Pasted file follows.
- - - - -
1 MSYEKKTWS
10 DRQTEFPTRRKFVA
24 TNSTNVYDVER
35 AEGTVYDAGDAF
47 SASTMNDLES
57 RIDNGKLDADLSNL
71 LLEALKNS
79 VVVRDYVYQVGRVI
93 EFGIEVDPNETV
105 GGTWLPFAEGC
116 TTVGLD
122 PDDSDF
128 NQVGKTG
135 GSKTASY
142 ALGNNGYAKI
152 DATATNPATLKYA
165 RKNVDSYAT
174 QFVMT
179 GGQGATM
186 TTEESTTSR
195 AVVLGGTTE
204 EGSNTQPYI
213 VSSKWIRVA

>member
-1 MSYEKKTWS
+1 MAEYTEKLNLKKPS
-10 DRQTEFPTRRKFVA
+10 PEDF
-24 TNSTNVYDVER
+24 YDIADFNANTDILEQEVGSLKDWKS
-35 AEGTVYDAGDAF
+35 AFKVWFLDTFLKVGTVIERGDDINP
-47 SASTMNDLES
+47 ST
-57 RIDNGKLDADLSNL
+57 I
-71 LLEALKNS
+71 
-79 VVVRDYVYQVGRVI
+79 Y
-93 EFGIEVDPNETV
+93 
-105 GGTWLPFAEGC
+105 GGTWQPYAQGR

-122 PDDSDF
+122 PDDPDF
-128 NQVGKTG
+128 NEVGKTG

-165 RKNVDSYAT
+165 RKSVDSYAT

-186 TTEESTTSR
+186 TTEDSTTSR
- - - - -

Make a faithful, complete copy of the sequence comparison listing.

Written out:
1 MSYEKKTWS
10 DRQTEFPTRRKFVA
24 TNSTNVYDVER
35 AEGTVYDAGDAF
47 SASTMNDLES
57 RIDNGKLDADLSNL
71 LLEALKNS
79 VVVRDYVYQVGRVI
93 EFGIEVDPNETV
105 GGTWLPFAEGC
116 TTVGLD
122 PDDSDF
128 NQVGKTG
135 GSKTASY
142 ALGNNGYAKI
152 DATATNPATLKYA
165 RKNVDSYAT
174 QFVMT
179 GGQGATM
186 TTEESTTSR
195 AVVLGGTTE
204 EGSNTQPYI
213 VSSKWIRVA

>member
-1 MSYEKKTWS
+1 MAEYTEKLNLKKPS
-10 DRQTEFPTRRKFVA
+10 PEDF
-24 TNSTNVYDVER
+24 YDIADFNANTDILEQEVGSLKDWKS
-35 AEGTVYDAGDAF
+35 AFKVWFLDTFLKVGTVIERGDDINP
-47 SASTMNDLES
+47 ST
-57 RIDNGKLDADLSNL
+57 I
-71 LLEALKNS
+71 
-79 VVVRDYVYQVGRVI
+79 Y
-93 EFGIEVDPNETV
+93 
-105 GGTWLPFAEGC
+105 GGTWQPYAQGR

-122 PDDSDF
+122 PDDPDF
-128 NQVGKTG
+128 NEVGKTG

-165 RKNVDSYAT
+165 RKSVDSYAT

-186 TTEESTTSR
+186 TTEDSTTSR